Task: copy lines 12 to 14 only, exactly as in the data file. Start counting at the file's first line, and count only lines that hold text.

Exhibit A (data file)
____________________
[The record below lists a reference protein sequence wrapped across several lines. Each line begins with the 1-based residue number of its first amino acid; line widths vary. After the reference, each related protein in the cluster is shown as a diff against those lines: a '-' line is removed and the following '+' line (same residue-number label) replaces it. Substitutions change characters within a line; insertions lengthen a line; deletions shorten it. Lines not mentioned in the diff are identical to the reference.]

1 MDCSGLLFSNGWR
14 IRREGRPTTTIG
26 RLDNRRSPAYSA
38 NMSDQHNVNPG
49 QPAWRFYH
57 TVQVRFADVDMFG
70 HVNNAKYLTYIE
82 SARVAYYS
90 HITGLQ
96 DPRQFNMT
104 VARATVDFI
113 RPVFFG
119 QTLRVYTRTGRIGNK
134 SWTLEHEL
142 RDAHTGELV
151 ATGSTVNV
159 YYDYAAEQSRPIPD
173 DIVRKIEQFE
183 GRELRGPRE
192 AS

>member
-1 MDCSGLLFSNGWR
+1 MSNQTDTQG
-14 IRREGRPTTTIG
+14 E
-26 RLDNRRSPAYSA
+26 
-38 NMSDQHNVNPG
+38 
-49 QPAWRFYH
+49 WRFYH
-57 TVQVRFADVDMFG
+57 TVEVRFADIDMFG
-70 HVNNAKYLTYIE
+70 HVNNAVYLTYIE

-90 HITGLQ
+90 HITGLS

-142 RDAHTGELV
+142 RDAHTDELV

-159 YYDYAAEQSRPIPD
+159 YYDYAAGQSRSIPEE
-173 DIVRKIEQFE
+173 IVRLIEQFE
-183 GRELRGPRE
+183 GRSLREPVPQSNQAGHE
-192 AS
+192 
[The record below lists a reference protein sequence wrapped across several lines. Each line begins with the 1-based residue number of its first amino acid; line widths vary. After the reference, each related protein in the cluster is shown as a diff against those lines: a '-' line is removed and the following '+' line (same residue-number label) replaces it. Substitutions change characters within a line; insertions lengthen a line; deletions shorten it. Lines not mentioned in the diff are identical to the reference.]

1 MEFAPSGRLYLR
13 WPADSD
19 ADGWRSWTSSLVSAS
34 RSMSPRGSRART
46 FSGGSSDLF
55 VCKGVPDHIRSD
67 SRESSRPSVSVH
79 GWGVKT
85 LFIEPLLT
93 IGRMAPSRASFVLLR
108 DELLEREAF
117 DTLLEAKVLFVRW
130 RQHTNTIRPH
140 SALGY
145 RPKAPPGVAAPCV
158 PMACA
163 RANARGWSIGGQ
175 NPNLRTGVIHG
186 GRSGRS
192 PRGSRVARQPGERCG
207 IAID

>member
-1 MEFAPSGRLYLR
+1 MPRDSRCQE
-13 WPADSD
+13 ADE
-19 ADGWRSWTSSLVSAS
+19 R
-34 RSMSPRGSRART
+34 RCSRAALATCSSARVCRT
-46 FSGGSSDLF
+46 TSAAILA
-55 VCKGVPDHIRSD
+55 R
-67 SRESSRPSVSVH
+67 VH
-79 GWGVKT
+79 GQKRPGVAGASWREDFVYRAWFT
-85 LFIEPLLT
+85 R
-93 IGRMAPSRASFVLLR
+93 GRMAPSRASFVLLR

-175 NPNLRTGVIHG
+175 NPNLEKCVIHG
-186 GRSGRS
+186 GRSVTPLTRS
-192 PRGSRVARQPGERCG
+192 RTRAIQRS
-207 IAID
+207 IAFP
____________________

104 VARATVDFI
113 RPVFFG
119 QTLRVYTRTGRIGNK